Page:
May 25 (Bloomberg) -- Treasuries rose amid concern the European debt crisis will worsen as Spain’s regional governments are said to be struggling with finances, stoking demand for government debt.
Treasuries were poised for a second monthly gain as Spain’s Deputy Prime Minister Soraya Saenz de Santamaria said the country’s government is analyzing “with all caution” requests from regional governments to help them regain access to capital markets. Catalan President Artur Mas repeated his call for Spanish central government to help regions access funding at briefing with reporters today in Madrid.
“The report about more government intervention in Spain caused the market to get firm,” said Michael Franzese, managing director and head of Treasury trading at Wunderlich Securities Inc. in New York. “People are getting nervous about Europe.”
The U.S. 10-year yield fell three basis points, or 0.03 percentage point, to 1.77 percent at 10:19 a.m. New York time, according to Bloomberg Bond Trader prices. The 1.75 percent note due in May 2022 added 9/32, or $2.81 per $1,000 face amount, to 100 1/32.
The yield has climbed two basis points this week, set for the first increase since the period ended March 16.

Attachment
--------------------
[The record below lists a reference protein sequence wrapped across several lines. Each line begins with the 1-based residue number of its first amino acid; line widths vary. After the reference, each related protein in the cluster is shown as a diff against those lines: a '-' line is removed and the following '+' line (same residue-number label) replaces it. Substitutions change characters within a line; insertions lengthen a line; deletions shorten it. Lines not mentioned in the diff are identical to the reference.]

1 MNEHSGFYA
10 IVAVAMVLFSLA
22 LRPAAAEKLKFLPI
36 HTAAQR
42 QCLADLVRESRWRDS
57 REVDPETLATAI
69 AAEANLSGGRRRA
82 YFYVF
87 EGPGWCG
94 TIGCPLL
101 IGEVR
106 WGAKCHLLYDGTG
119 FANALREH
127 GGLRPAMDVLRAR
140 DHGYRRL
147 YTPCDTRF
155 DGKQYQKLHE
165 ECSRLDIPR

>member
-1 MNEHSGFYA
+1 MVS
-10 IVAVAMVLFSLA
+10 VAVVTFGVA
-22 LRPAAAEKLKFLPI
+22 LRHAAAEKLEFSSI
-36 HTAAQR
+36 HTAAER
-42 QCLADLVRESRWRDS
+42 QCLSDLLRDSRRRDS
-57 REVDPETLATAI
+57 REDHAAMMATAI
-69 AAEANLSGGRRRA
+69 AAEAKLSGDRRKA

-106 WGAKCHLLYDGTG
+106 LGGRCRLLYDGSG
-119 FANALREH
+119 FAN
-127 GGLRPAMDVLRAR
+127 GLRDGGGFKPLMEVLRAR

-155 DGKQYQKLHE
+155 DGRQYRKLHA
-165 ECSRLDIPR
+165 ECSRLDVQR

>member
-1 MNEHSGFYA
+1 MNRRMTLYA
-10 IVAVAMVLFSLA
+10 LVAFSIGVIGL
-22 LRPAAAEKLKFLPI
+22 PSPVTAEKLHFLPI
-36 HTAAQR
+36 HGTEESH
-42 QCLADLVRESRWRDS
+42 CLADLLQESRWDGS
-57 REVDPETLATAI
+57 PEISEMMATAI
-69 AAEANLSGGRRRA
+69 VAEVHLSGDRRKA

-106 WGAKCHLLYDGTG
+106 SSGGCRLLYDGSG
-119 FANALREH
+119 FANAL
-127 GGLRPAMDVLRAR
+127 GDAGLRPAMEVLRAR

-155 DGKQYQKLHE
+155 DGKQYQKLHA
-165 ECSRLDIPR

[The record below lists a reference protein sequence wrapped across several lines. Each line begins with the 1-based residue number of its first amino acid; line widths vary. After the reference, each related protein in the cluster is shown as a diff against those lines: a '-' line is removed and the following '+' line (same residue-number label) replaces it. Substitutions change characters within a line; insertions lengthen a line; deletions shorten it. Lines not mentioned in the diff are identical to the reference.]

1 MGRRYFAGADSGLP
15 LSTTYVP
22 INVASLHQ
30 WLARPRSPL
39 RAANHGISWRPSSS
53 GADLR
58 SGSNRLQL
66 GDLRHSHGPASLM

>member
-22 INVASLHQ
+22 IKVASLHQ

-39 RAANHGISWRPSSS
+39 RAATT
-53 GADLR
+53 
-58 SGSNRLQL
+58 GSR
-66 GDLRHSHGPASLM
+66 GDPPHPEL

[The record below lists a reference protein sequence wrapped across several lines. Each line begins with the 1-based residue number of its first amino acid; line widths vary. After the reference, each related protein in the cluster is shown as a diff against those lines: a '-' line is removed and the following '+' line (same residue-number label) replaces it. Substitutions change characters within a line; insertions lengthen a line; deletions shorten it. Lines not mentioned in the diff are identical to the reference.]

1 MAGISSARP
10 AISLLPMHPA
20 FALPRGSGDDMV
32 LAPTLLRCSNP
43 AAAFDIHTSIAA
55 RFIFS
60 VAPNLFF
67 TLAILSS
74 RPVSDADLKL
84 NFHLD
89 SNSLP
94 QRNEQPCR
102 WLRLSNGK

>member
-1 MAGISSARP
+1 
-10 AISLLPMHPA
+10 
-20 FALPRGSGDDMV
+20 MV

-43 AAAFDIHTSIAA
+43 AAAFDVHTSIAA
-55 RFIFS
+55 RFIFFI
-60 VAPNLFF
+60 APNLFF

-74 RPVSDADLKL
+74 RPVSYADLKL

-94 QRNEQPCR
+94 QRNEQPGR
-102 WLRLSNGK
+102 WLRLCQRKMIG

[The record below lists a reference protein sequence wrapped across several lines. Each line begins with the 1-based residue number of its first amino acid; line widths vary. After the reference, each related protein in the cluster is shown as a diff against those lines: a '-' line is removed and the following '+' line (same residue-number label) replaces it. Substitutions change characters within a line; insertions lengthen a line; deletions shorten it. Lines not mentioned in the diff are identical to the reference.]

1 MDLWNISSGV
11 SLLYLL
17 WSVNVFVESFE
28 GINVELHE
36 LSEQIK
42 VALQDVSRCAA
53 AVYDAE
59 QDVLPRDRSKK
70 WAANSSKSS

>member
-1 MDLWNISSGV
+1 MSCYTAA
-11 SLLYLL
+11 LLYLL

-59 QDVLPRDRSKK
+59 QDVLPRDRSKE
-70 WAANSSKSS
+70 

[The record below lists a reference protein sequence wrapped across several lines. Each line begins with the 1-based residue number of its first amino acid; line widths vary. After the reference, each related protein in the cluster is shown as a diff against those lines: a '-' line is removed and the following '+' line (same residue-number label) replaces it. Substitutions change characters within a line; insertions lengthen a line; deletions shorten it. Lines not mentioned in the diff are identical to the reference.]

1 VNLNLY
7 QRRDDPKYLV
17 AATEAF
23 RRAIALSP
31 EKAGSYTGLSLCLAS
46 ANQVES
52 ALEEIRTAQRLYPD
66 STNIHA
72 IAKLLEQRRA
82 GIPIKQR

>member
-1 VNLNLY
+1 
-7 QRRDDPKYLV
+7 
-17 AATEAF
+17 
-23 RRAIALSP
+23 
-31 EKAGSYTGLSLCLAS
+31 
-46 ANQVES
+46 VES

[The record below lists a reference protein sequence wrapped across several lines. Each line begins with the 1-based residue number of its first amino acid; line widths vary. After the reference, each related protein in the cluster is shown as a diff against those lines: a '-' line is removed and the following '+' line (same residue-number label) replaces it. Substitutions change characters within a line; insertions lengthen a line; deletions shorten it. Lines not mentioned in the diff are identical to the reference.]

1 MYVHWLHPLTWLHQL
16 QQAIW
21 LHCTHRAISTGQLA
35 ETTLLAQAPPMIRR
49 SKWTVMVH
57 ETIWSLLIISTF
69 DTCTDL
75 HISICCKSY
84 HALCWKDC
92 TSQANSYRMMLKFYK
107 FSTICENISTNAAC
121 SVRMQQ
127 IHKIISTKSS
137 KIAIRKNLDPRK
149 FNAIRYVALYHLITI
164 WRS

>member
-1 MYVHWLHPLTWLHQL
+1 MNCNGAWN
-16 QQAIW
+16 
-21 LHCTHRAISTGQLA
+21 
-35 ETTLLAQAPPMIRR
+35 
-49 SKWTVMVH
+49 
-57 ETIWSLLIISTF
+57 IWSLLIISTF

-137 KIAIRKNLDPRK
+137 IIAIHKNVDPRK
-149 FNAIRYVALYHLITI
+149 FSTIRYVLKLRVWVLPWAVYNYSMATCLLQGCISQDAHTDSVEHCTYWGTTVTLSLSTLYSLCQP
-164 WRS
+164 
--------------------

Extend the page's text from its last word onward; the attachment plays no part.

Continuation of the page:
Treasury trading is scheduled to close at 2 p.m. New York time and remain shut on May 28 in observance of Memorial Day in the U.S., according to the Securities Industry and Financial Markets Association in New York.
Treasuries returned 1 percent this month as of yesterday, Bank of America Merrill Lynch indexes show, reflecting demand for the relative safety of U.S. government securities. They climbed 1.5 percent in April.
More than $4 trillion was erased from the value of global equities in the first three weeks of the month as concern deepened Greece will abandon the euro.
“People are worried about headlines that may come out of Greece,” said Ira Jersey, an interest-rate strategist at Credit Suisse Group AG in New York, one of 21 primary dealers that trade directly with the Federal Reserve. “There’s a flight-to- quality bid going on.”
Volatility was little changed yesterday at 73.1 basis points, according to Bank of America Merrill Lynch’s MOVE index, which measures Treasury price swings based on options. The gauge is below the one-year average of 87.8 basis points.